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Prove Inequality with Mean-Value Theorem

by DeusExa
Tags: inequality, meanvalue, prove, theorem
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DeusExa
#1
Dec2-08, 06:14 PM
P: 10
1. The problem statement, all variables and given/known data
Prove that 1/9 ≤ sqrt(66)-8 ≤ 1/8


2. Relevant equations
Question comes with:
Use the mean value theorem
(f(b) − f(a)) / (b − a)


3. The attempt at a solution
I can do "find c" problems fine with MVT, but I have no idea how to prove an inequality. I tried using sqrt(x) as a function, but got stuck. Don't know C.


Thanks!
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Johnny Blade
#2
Dec2-08, 08:18 PM
P: 30
You must remember the interval where c is defined. c is in ]a,b[, where a = 64, and b = 66, now we can write 64 < c < 66. What can you do with the c in this inequality and the one in the MVT?
DeusExa
#3
Dec3-08, 12:18 AM
P: 10
How did you get a = 64, and b = 66 ?

Do you use sqrtx as function for MVT?

mutton
#4
Dec3-08, 01:23 AM
P: 179
Prove Inequality with Mean-Value Theorem

sqrt 64 = 8 and sqrt 66 appears in the inequality. Now it should be clear whether sqrt x should be the function.
HallsofIvy
#5
Dec3-08, 07:41 AM
Math
Emeritus
Sci Advisor
Thanks
PF Gold
P: 39,348
Since [itex]\sqrt{64}= 8[/itex], it should be clear that they are using [itex]f(x)= \sqrt{x}[/itex] on an interval from 64 to 66: (f(66)- f(64))/(66-64)= [itex](\sqrt{66}- 8)/2[/itex] and that is equal to the derivative, [itex]1/2\sqrt{x}[/itex] for some value of x between 64 and 66. Obviously the largest that can be is [itex]1/2\sqrt{64}= 1/2(8)[/itex]. What is the smallest it can be?
DeusExa
#6
Dec3-08, 06:10 PM
P: 10
Hi, I used sqrtx and got what you got, being
1/2sqrtx≤(sqrt(66)-8)/2≤1/2sqrtx

which then equals

1/2sqrtx≤(sqrt(66)-8)/2≤1/16

then, times 2 to clear the 2 in the denominator,

1/sqrtx≤sqrt(66)-8≤1/8

This is 2/3 of the proof done, but how do you find the smallest? Logic says that it should be 81, so equals 1/9, which ends the proof, but I'm not sure how.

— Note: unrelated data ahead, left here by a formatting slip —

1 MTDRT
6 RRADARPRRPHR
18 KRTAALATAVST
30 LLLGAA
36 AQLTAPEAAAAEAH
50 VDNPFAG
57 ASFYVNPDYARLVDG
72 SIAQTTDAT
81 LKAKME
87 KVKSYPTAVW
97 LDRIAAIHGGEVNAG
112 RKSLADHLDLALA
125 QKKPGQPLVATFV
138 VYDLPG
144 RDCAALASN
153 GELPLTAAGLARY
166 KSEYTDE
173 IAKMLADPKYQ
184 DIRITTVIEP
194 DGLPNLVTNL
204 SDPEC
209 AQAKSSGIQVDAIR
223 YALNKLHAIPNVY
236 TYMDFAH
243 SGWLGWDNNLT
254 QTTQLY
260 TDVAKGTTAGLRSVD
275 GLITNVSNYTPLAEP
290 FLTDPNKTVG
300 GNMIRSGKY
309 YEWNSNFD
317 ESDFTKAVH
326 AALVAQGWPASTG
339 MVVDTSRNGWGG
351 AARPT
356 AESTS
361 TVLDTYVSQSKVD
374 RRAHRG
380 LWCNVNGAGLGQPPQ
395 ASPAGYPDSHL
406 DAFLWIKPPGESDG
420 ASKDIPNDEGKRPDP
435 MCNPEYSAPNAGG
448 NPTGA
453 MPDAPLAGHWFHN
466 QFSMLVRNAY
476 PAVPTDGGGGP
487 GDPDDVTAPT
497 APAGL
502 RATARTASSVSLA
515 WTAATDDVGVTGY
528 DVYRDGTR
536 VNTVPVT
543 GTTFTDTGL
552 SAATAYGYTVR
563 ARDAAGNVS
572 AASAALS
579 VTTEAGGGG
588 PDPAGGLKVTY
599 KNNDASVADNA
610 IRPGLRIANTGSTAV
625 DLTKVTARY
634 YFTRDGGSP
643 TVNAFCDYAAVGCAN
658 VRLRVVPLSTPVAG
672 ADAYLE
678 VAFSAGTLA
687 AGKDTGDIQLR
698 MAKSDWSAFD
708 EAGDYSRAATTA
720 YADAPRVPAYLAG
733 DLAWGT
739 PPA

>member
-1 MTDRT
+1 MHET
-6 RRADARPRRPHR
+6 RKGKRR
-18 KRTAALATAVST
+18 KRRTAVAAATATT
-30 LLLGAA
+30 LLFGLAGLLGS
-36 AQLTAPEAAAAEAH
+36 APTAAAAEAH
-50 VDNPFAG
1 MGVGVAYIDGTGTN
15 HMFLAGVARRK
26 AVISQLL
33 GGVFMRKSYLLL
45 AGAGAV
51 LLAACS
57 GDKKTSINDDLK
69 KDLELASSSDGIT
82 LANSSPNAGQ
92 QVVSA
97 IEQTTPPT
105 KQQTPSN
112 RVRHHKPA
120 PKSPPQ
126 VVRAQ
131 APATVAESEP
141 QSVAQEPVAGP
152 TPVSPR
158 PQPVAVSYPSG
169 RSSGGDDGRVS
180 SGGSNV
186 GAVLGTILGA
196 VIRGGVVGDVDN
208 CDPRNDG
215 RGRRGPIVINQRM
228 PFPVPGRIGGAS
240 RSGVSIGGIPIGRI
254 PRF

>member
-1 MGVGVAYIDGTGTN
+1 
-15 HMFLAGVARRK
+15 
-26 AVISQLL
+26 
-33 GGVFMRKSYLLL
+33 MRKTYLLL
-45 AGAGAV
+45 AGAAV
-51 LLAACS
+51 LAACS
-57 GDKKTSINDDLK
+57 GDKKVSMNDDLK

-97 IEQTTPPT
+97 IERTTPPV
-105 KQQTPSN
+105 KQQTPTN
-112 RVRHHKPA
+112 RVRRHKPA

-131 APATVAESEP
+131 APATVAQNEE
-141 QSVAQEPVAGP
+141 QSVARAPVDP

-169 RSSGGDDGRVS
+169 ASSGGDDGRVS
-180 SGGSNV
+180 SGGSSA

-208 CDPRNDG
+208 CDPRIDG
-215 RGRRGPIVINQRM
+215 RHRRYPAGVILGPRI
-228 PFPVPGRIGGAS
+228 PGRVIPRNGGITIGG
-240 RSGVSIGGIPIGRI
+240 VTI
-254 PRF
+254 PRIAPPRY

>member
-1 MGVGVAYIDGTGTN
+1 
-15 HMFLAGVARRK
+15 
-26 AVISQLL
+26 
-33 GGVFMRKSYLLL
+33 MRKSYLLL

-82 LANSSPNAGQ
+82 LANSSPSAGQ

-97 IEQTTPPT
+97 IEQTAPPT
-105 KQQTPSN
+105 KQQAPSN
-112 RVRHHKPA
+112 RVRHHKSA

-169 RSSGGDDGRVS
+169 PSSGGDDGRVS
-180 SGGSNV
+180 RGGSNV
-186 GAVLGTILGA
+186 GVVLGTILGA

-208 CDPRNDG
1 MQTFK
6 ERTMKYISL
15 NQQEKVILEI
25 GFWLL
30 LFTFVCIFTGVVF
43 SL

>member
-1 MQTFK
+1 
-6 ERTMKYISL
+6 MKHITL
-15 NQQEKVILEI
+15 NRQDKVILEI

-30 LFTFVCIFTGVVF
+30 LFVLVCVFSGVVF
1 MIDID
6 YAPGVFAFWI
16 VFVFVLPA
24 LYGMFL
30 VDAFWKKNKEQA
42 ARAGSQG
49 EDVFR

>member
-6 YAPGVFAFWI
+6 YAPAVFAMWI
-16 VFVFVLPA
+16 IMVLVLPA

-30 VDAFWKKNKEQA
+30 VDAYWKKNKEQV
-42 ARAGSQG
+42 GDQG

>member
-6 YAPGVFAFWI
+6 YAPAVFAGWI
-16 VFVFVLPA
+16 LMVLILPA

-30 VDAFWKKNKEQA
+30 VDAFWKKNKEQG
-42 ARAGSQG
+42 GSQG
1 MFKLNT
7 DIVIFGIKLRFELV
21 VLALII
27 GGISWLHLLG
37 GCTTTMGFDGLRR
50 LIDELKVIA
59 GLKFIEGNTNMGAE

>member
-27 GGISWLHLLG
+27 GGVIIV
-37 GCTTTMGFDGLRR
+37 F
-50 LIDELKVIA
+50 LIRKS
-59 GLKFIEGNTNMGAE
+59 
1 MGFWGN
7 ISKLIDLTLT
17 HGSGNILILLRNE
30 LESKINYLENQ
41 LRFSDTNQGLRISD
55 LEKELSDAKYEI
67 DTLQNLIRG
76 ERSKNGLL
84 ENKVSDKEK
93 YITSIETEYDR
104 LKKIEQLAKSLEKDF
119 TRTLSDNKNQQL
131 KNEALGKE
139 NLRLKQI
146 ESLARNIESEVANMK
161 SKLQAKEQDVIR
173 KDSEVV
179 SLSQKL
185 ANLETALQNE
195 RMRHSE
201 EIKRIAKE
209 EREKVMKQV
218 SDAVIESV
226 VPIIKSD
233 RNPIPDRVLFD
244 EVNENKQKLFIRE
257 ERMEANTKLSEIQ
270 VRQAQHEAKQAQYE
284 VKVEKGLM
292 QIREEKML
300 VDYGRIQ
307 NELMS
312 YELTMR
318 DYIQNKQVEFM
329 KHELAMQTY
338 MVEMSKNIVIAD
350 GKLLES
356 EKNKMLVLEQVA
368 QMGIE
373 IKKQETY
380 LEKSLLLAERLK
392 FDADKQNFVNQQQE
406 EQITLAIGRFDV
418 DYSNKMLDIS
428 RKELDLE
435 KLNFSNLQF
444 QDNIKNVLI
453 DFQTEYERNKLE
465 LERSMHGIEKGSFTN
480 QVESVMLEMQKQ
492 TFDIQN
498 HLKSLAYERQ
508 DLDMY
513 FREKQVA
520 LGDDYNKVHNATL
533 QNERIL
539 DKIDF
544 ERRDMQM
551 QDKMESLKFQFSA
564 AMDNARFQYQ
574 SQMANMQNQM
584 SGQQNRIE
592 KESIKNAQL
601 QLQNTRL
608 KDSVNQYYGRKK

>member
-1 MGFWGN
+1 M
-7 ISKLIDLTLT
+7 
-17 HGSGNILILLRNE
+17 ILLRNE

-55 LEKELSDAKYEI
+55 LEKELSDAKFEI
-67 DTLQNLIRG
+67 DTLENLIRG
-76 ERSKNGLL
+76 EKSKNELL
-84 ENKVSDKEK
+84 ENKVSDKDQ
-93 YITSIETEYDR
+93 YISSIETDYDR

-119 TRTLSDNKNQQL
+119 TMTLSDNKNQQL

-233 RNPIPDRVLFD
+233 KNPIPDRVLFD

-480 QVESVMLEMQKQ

Johnny Blade
#7
Dec3-08, 06:33 PM
P: 30
Do you remember the properties of the inequalities? The one you need to remember here is if x < y and y < z, therefore x < z.
DeusExa
#8
Dec3-08, 06:43 PM
P: 10
I don't quite get what you mean, how that applies...please explain...
Johnny Blade
#9
Dec3-08, 06:50 PM
P: 30
c in the interval ]64, 66[, so we can write 64 < c < 66, but we want 81 in there, 64 < c < 66 < 81. How can you use the property to only have 64, c and 81 in the inequality?
DeusExa
#10
Dec3-08, 06:56 PM
P: 10
So c<66, 66<81, then x<81....then 64<c<81, then value of x is between 64 and 81, and then you can plug in 64 and 81 on the two sides of the inequality
1/2sqrtx≤(sqrt(66)-8)/2≤1/2sqrtx

giving you 1/9≤sqrt(66)-8≤1/8

Is that it?
Johnny Blade
#11
Dec3-08, 07:12 PM
P: 30
Not really plugging, because you work the MVT with the inequality to prove the initial statement.
DeusExa
#12
Dec3-08, 07:30 PM
P: 10
OK, to reiterate:

64 < c < 66 (sqrts)

Then, by using MVT, and 66=a 64=b, you get
(sqrt66 -8)/2

Then find derivative of sqrtx, which is 1/2sqrtx.

Then, using transitive property, prove that
c<66, 66<81, then x<81....then 64<c<81

Then,
1/2sqrtx≤(sqrt(66)-8)/2≤1/2sqrtx

So, 1/2sqrt81≤(sqrt(66)-8)/2≤1/2sqrt8

So, times 2 all sides

Getting 1/sqrt81≤sqrt(66)-8≤1/sqrt64

Equals 1/9≤sqrt(66)-8≤1/8

And that is proven. Am I right?
Johnny Blade
#13
Dec3-08, 07:47 PM
P: 30
How did you get this 1/2sqrtx ≤ (sqrt(66)-8)/2 ≤ 1/2sqrtx?

I would use the MVT to have sqrt(66)-8 = 1/sqrt(c), then transform the inequality 66 < c < 81 to put the sqrt(66)-8 in it.
DeusExa
#14
Dec3-08, 08:03 PM
P: 10
My bad.

64 < c < 66 (sqrts)

Then, by using MVT, and 66=a 64=b, you get
(sqrt66 -8)/2

Then find derivative of sqrtx, which is 1/2sqrtx.

Then, using transitive property, prove that
c<66, 66<81, then x<81....then 64<c<81

then (sqrt66 -8)/2 = 1/2sqrt(c)

then sqrt(66)-8 = 1/sqrt(c)

c=1/(sqrt66-8)

then 64 < 1/(sqrt66-8) < 81

then 1/64 < (sqrt66-8) < 1/81

then 1/8 < sqrt66-8 < 1/9

But that is reversed with what I want to prove
1/9 ≤ sqrt(66)-8 ≤ 1/8

???? What Happened???
DeusExa
#15
Dec3-08, 08:27 PM
P: 10
bump...have to leave in 10 min
Johnny Blade
#16
Dec3-08, 08:31 PM
P: 30
That's another properties of the inequalities, if 0 < x < y, then 0 < 1/y < 1/x.
DeusExa
#17
Dec3-08, 08:34 PM
P: 10
then 1/8 < sqrt66-8 < 1/9

=

1/9<sqrt66-8 < 1/9 !

Yay! Proof completed!, right?
Johnny Blade
#18
Dec3-08, 08:43 PM
P: 30
It seems right, I would've done it a slightly different way. With 64 < c < 81 I changed it to sqrt(64) < sqrt(c) < sqrt(81), 1/8 > sqrt(c) > 1/9, then with the MVT you have sqrt(66)-8 = 1/sqrt(c), then you substitute 1/8 > sqrt(66) - 8 > 1/9. But that's just me.


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